Magento vs WordPress – which CMS is right for you?

Nadya Vasylieva
Nadya Vasylieva Head of Business Development
3 minutes to read
magento vs wordpress which cms is better

If you’re in the process of creating an ecommerce website, choosing a content management system (CMS) ought to take priority. The right CMS can help you achieve a number of tasks like controlling your content, optimising SEO and integrating payment options without the need for expert programming experience. Who doesn’t prefer an easier life?

However, before you can enjoy the benefits of a CMS system, you need to choose the right one. While the two are in different leagues – Magento is a complex standalone framework while WordPress needs plugins like EasyCart and WooCommerce to do the ecommerce work – those unfamiliar with the platforms may find themselves caught between the two.

While it’s impossible to say whether one is ‘better’ than the other as suitability depends on your specific needs, analysing the pros and cons can be useful to help you make the right decision for your business. Let’s go through a few of the highlights.

Reasons to go with WordPress

WordPress has certainly grown up from its humble beginnings as a simple blogging platform. These days the platform is fully customisable with a wide variety of themes, plugins and integrations that can transform a basic site into exactly what you need. The same applies to ecommerce functionality.

For example, when you install a WooCommerce theme on WordPress, you can embed ecommerce functionality with customisable themes and a wide variety of plugins and extensions.

Pros include: a wide range of plugins, from Shopify and PayPal to Yoast SEO; an incredibly user-friendly dashboard; simple upgrades, with a team of developers ensuring your site stays updated and secure.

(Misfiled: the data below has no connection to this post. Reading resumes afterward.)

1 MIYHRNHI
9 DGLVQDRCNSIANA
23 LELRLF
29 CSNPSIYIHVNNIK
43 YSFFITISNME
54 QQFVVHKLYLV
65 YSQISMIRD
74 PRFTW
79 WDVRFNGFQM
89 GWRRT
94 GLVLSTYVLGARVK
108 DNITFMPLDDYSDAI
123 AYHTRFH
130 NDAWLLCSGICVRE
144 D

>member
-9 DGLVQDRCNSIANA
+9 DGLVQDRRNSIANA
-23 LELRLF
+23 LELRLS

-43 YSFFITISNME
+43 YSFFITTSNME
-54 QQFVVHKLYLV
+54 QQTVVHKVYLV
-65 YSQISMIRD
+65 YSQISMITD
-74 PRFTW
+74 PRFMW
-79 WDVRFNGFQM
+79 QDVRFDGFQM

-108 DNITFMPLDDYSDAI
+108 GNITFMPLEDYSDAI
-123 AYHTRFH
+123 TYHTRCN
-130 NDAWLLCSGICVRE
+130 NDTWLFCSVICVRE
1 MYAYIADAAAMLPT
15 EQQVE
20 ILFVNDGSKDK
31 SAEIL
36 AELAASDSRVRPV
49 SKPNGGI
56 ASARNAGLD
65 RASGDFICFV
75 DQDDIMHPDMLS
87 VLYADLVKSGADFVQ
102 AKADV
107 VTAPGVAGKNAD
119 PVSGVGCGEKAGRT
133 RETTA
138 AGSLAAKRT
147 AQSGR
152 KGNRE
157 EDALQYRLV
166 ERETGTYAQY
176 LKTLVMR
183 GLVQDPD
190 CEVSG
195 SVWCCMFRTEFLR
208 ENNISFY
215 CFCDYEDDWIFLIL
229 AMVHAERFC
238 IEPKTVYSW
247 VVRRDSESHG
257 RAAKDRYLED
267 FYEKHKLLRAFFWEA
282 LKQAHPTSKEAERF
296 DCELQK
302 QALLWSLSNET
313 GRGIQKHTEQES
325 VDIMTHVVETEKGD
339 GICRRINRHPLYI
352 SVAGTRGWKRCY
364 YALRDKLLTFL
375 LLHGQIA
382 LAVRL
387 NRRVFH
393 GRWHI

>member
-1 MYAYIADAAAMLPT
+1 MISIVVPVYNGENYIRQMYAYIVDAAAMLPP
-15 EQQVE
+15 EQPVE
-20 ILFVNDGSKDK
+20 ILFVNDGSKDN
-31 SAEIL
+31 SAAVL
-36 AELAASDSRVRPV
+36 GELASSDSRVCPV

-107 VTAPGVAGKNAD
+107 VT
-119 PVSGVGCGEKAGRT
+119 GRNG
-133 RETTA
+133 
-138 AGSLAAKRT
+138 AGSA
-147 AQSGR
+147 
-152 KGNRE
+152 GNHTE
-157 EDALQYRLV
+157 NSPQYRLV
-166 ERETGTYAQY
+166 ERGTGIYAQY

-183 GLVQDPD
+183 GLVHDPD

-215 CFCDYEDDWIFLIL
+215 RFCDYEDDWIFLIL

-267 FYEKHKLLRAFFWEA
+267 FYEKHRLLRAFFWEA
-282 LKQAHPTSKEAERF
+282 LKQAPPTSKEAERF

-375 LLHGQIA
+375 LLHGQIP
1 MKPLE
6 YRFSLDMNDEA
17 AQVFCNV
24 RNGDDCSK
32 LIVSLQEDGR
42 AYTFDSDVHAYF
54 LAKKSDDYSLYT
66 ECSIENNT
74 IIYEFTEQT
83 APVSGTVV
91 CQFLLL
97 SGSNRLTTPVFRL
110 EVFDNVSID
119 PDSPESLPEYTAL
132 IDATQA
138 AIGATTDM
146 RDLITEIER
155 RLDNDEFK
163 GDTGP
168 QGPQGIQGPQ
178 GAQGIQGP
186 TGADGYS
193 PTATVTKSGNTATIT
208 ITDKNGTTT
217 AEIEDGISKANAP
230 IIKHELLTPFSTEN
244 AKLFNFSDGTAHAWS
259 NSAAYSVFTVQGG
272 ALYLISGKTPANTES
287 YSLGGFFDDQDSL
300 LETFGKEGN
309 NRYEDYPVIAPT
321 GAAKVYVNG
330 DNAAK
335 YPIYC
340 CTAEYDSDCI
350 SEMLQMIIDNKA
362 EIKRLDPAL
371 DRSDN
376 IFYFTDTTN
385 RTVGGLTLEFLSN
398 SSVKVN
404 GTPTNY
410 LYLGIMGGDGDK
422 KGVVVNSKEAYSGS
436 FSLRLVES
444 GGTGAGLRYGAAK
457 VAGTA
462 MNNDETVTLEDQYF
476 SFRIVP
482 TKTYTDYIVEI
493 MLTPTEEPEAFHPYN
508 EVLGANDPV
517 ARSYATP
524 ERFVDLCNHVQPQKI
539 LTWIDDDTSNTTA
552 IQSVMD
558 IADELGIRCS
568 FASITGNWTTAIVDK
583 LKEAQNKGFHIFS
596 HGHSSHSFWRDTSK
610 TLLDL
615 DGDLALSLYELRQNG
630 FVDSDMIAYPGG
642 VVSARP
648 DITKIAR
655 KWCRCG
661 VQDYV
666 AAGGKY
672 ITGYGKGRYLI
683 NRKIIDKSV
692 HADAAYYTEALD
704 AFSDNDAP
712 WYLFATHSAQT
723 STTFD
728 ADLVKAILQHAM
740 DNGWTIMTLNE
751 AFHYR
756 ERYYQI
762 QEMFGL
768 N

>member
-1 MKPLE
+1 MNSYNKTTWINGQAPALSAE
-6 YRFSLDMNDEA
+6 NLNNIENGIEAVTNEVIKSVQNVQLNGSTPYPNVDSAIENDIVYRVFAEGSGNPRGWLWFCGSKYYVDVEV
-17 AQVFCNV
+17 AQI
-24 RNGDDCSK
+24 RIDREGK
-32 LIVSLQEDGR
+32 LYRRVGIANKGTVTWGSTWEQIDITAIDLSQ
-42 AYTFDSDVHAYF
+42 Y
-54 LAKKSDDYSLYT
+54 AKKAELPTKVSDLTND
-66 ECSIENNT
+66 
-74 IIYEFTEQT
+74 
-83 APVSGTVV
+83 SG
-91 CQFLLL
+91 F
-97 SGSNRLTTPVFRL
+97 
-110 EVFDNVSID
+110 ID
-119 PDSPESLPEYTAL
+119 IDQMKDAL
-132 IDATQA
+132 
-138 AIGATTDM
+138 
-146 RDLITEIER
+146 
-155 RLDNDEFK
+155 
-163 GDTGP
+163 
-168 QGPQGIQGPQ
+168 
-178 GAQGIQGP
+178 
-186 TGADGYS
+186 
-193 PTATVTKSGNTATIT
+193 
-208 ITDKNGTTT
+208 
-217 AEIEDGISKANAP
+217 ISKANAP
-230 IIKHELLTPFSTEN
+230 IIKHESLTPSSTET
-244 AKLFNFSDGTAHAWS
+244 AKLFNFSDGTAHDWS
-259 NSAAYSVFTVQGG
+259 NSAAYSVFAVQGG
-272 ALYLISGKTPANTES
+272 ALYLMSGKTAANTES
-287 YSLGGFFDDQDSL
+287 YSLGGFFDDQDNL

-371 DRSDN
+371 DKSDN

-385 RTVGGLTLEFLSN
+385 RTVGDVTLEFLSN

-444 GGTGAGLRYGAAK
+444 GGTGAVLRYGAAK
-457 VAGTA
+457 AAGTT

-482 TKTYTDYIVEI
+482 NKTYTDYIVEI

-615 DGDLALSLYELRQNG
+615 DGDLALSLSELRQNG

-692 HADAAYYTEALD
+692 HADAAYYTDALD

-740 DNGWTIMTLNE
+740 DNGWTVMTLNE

WooCommerce and similar plugins are popular amongst small and medium sized businesses, but the ability to scale up to thousands of SKUs is there, should you need it.

Reasons to go with Magento

The mighty Magento is the preferred option for many ecommerce businesses due to its flexibility, scalability and range of extensions. It tends to be a front runner choice for larger companies and offers an Enterprise as well as Community edition which some high profile brands have taken advantage of.

While the level of customisation with Magento is unparalleled, this makes it an extremely complicated platform. It’s advisable to hire an experienced Magento developer to help keep it in top shape.
Pros include: enhanced customer browsing with a range of quality features such as product filtering and reviews that can be enabled; top customer account management capabilities; API flexibility – any third part service can be configured as an API with the right code.

Magento vs WordPress

The features these two platforms have in common include the fact that they both:

  • Are built on PHP.
  • Offer excellent developer APIs.
  • Offer mobile-responsive, customisable themes. Both platforms offer a mix of free and premium plans, though with a Magento theme, the world is your oyster – you can make it look however you want by customising or even designing your own. However, WooCommerce also offers some themes with excellent customisation capabilities – the same goes for WordPress frameworks like Genesis too.
  • Extend core functionality with a range of impressive add-ons. Magento Connect, in particular, offers a whole marketplace of add-ons that cover every ecommerce requirement under the sun.
  • Free and open-source – though with WordPress you will be responsible for paying for your own hosting and domain.
  • Offer flexible shipping options with different carriers. Magento might have the edge here for larger companies due to the internationalisation capabilities, though WooCommerce offers easy integrations with carriers like UPS.
  • Require set-up, installation and hosting. Although Magento developers are a little harder to track down that those experienced with WordPress.

When it comes to database integrations, Magento uses an EAV-based database model which can track all aspects of a transaction. However, both Magento and WordPress support integration with MySQL and MariaDB – though an extension can be used for work with PostgreSQL.

So, which platform is right for you? This all depends on your skills, the size of your business and the functionality you require. WordPress is the easier of the two to learn your way around, but although Magento will need a little more investment and input to really make the most of its features, it can be an incredibly powerful platform for complex stores.

If you have an ecommerce project in mind and doubt which direction to go – get in touch with us and we’ll help you sort it out!

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